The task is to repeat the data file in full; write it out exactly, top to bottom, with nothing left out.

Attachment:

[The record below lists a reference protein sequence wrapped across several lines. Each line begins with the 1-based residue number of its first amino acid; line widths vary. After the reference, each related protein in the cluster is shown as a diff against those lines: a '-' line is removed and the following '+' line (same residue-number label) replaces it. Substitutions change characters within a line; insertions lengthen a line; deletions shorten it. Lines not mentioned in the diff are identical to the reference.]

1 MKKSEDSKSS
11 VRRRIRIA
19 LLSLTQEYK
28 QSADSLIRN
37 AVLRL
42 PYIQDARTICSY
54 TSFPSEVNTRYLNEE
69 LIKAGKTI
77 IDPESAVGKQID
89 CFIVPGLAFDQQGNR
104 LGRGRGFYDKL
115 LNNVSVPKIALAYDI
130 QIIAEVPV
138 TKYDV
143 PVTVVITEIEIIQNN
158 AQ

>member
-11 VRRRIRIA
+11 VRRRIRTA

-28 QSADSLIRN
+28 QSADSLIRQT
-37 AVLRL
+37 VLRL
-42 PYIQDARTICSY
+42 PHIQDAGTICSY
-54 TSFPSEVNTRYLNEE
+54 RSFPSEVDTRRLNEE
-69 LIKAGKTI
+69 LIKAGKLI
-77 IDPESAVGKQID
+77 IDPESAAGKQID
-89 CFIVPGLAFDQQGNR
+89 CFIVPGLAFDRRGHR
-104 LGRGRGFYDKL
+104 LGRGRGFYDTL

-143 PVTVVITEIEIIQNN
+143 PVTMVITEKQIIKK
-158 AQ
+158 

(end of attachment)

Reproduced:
[The record below lists a reference protein sequence wrapped across several lines. Each line begins with the 1-based residue number of its first amino acid; line widths vary. After the reference, each related protein in the cluster is shown as a diff against those lines: a '-' line is removed and the following '+' line (same residue-number label) replaces it. Substitutions change characters within a line; insertions lengthen a line; deletions shorten it. Lines not mentioned in the diff are identical to the reference.]

1 MKKSEDSKSS
11 VRRRIRIA
19 LLSLTQEYK
28 QSADSLIRN
37 AVLRL
42 PYIQDARTICSY
54 TSFPSEVNTRYLNEE
69 LIKAGKTI
77 IDPESAVGKQID
89 CFIVPGLAFDQQGNR
104 LGRGRGFYDKL
115 LNNVSVPKIALAYDI
130 QIIAEVPV
138 TKYDV
143 PVTVVITEIEIIQNN
158 AQ

>member
-11 VRRRIRIA
+11 VRRRIRTA

-28 QSADSLIRN
+28 QSADSLIRQT
-37 AVLRL
+37 VLRL
-42 PYIQDARTICSY
+42 PHIQDAGTICSY
-54 TSFPSEVNTRYLNEE
+54 RSFPSEVDTRRLNEE
-69 LIKAGKTI
+69 LIKAGKLI
-77 IDPESAVGKQID
+77 IDPESAAGKQID
-89 CFIVPGLAFDQQGNR
+89 CFIVPGLAFDRRGHR
-104 LGRGRGFYDKL
+104 LGRGRGFYDTL

-143 PVTVVITEIEIIQNN
+143 PVTMVITEKQIIKK
-158 AQ
+158 